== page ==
- Exhibit skills in identifying information needs, and in the systematic gathering, analysis and interpretation of ideas, concepts and qualitative and quantitative data and information from a range of evaluated sources relating to talent development and physical education, including current research, scholarly, and/or professional literature.
- Communicate the results of their study and other work accurately and reliably using the full repertoire of the principal concepts and constructs relating to talent development.
|1. Collins, D. & MacNamara, A. (2018) Talent development: a practitioner guide, London: Taylor and Francis.|
2. Côté, J. & Vierimaa, M. (2014) The developmental model of sport participation: 15 years after its first conceptualization. Science & Sports: 29, p.63-69.
3. Croston, A. (2013) A clear and obvious ability to perform physical activity¿: revisiting physical education teachers¿ perceptions of talent in PE and sport. Physical Education and Sport Pedagogy: 18, 1, p.60 -74.
4. MacNamara, A. (2011) Psychological Characteristics of Developing Excellence. In Collins, D., Abbott, A. & Richards, H. (2011) Performance psychology: a practioner's guide (pp. 47-64), Edinburgh: Churchill Livingstone.
5. MacNamara, A., Collins, D., Bailey, R., Toms, M., Forde, P. & Pearce, G. (2011) Promoting lifelong physical activity and high level performance: realising an achievable aim for physical education. Physical Education and Sport Pedagogy: 16, 3, p.265-278.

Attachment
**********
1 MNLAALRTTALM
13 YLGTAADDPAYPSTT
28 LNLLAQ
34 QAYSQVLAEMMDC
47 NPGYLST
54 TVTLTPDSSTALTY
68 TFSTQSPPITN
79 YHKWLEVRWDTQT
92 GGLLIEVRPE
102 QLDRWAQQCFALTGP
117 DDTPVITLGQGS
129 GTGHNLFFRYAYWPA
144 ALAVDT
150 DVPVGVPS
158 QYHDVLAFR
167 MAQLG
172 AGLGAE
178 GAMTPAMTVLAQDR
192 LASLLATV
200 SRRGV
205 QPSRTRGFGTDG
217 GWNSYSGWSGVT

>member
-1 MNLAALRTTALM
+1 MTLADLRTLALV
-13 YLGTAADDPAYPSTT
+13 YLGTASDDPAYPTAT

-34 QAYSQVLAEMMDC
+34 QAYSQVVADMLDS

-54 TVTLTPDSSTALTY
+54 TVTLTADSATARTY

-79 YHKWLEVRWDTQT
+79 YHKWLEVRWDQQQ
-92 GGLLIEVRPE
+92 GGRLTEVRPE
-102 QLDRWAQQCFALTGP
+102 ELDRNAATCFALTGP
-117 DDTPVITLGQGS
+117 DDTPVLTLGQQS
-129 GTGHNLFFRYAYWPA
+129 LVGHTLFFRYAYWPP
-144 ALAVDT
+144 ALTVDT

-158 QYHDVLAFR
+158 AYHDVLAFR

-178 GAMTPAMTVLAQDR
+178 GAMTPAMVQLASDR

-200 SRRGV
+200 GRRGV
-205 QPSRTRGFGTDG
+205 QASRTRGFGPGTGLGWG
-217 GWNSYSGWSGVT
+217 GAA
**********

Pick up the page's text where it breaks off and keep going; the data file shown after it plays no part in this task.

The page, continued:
|Graduate Attributes and Skills
||Graduate Attributes: Research and Enquiry
1) search for, access, critically analyse, evaluate and synthesise relevant literature and information in order to develop their knowledge and understanding relating to education, physical education, physical activity, sport and well-being
2) critically question current physical education knowledge and policy and how these elements relate to wider issues within society nationally and globally (e.g., environmental, health and sustainability issues)
3) identify and define problems relating to education, physical education, physical activity, sport and well-being research methods to address these
Graduate Attributes: Personal and intellectual autonomy
During this course students will:
1) be independent learners who take responsibility for their own learning, and are committed to continuous reflections, self- evaluation and self-improvement
3) be open to new perspectives, methods and creative ideas in understanding education, physical education, physical activity, sport and well-being
Graduate Attributes: Skills and abilities in communication
1) be able to communicate using oral and written methods to specialist (e.g., staff, fellow students) and non-specialist audiences (e.g., schools, research participants)
3) be able to engage in critical discussion demonstrating listening skills, effective use of evidence and own experience to support assertions, and clear articulation of points.
Graduate Attributes: Personal effectiveness
1) be able to plan, execute and critically evaluate a significant research and/or evaluation project in the area of education, physical education, physical activity or sport
2) have the confidence to make informed decisions relating to problems and issues in physical education.
4) be able to transfer knowledge, skills and abilities to a professional context (e.g., schools, health promotion organisations)
|Keywords||Physical education,Talent,Talent Development,Potential
|Course organiser||Dr Murray Craig
Tel: (0131 6)51 6043
|Course secretary||Ms Barbara Kucharska
Tel: (0131 6)51 1196